SOLVING HARD PROBLEMS WITH EVOLUTIONARY COMPUTATION
Dr. Risto Miikkulainen
Topics:AI Experimentation , AI at Scale
EVOLUTIONARY COMPUTATION VS DEEP LEARNING
Evolutionary Computation (EC) is a fundamentally different learning method from Deep Learning (DL) and Reinforcement Learning (RL). Those methods are primarily based on improving existing solutions through gradients on performance. Learning is based on exploiting what we know using known examples and small successive changes to an existing solution. In contrast, EC is based on a parallel search in a population of solutions.
Its main driver is exploration – modifying a diverse set of solutions systematically and often drastically – based on what is learned from the entire space of solutions. It is common for EC methods to find solutions that are creative and surprising to human designers. Moreover, EC is naturally parallel and well-positioned to take advantage of parallel computing resources.
Perhaps the greatest example of such a scale-up is the EC-Star system developed a few years ago and explained in the paper below. It was applied to the problem of evolving stock traders in 2015, EC-Star was running on 2 million CPUs, and evaluated 40 trillion candidates!
A current focus of EC research is to utilize such resources to solve very hard problems, i.e., those that  have a large search space,  have a large dimensionality, and  are difficult to search because they are deceptive, that is, finding good solutions requires crossing valleys in fitness, instead of simply following a gradient. With respect to large search spaces, the EC-Star system was recently shown to find solutions to the 70-multiplexer problem. The search space of this problem is 2^2^70, or 10^3.55e20 (a number so large that it would take light 95 years to traverse its 10pt printout ). With respect to the high dimensionality, Deb et al. recently showed that EC can be used to solve problems up to a billion variables.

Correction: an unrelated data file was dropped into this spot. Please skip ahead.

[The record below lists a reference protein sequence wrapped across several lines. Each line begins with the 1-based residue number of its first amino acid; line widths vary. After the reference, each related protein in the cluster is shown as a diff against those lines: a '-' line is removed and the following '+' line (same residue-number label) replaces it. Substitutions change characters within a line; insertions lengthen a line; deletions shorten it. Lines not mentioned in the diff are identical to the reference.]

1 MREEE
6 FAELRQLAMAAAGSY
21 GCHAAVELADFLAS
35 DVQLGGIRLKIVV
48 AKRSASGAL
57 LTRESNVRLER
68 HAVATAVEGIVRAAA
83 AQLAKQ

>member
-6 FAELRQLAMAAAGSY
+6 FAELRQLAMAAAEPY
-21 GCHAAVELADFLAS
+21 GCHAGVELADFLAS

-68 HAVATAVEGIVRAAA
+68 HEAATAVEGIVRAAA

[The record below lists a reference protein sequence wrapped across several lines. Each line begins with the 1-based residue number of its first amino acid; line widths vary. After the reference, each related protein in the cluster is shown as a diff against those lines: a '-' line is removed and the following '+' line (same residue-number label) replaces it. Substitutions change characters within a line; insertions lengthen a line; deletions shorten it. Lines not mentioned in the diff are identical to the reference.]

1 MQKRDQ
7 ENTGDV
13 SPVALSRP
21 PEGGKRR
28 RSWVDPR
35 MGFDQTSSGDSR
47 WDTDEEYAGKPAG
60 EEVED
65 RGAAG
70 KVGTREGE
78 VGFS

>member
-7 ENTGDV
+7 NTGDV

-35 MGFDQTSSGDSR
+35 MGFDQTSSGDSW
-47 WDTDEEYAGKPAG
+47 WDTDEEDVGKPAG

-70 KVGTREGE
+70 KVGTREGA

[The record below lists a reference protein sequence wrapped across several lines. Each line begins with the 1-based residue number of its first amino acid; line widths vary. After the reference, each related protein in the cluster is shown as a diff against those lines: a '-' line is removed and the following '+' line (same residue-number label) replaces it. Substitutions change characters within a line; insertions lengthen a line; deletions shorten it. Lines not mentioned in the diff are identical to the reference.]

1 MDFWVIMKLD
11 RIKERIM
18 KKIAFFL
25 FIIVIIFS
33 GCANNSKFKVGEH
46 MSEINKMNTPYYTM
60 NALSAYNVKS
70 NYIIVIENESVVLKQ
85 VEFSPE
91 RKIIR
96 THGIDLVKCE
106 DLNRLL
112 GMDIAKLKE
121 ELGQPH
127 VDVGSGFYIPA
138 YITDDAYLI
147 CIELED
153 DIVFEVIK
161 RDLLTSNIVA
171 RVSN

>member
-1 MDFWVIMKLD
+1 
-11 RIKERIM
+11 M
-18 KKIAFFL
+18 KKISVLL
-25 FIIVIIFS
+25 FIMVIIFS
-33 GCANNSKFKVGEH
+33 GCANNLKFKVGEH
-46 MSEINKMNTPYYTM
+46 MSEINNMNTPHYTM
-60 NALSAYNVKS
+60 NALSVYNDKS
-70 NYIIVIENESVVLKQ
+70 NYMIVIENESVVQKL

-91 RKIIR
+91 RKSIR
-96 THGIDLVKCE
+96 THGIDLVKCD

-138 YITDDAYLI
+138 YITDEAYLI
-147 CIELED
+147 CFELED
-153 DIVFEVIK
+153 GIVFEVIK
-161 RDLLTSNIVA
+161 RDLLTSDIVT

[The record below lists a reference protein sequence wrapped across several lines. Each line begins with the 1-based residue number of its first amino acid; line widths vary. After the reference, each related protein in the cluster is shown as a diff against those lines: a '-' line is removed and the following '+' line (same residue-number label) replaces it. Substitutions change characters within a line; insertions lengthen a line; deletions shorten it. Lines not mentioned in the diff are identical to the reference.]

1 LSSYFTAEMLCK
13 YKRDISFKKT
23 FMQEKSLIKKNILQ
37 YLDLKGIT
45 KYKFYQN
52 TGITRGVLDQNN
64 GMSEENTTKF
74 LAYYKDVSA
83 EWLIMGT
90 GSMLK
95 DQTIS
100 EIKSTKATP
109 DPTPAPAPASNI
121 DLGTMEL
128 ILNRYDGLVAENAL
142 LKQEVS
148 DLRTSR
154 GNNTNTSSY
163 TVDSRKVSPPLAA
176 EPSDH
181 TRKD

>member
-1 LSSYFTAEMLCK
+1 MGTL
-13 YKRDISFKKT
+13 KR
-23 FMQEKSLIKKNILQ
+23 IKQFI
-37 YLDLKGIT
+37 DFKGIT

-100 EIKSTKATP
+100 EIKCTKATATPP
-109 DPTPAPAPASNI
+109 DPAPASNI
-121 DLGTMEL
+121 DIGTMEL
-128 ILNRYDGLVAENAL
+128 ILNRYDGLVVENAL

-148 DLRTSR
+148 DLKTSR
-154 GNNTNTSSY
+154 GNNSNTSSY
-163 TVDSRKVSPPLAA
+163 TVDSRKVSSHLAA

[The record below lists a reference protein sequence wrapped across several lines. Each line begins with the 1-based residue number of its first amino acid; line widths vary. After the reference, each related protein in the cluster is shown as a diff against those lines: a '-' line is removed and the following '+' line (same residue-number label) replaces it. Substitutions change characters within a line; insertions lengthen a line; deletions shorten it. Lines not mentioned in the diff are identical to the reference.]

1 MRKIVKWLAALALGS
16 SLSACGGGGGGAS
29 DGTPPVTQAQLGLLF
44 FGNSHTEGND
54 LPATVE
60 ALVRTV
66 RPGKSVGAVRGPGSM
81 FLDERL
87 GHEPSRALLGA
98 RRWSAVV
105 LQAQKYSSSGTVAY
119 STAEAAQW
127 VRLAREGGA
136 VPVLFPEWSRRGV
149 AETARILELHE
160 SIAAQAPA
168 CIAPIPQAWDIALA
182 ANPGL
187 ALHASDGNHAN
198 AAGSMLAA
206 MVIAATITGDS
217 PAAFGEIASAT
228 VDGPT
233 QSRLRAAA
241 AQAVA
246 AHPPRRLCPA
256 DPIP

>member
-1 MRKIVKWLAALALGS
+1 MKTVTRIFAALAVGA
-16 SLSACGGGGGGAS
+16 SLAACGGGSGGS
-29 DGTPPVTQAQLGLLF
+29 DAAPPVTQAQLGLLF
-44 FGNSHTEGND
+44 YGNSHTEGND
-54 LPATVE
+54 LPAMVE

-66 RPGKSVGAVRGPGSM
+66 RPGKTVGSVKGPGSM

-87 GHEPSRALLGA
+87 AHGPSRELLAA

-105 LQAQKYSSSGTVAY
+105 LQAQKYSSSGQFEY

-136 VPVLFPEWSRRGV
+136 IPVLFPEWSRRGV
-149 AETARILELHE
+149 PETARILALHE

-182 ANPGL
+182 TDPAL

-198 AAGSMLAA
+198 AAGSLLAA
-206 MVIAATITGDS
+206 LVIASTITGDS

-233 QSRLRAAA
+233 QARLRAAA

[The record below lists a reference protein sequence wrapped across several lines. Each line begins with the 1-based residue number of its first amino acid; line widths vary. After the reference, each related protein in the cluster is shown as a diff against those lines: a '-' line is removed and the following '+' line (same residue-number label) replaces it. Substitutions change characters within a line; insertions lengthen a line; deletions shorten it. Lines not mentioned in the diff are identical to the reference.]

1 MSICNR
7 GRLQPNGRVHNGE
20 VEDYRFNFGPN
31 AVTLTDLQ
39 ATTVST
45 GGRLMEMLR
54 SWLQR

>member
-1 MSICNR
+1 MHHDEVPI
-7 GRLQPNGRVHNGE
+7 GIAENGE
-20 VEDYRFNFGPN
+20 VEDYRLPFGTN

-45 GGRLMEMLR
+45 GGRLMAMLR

The new paper and the demos in this section report breakthrough technology in the third area, i.e., finding solutions in highly deceptive problems. The approach (illustrated in Demo 1.1) is based on three ideas that have been productive in EC research recently. First, multiple objectives can be used to create a search process that can get around deception. Second, it is important to focus such a search to useful combinations of objectives, instead of wasting efforts on single-objective dead ends. Third, that space needs to be explored comprehensively—which can be done by favoring novel solutions within the useful boundaries. As a result, the method is likely to find solutions to problems that are large and deceptive.
Paper 1 illustrates this technique in the domain of designing minimal sorting networks. While it is not hard to come up with a design that is correct (i.e., sorts all numbers), minimizing the number of comparators and layers is very hard. A reduction in size often requires a drastic redesign of much of the network, as shown in Demo 1.2. Even with limited computing, evolution discovers minimal networks for many small sizes for which the optimal networks are known. The next step is to run the composite novelty method on massive computing, utilizing EC-Star and methods for running novelty search on it (as shown in Paper 2 below). Such an extension is likely to discover many more new minimal networks for larger input sizes.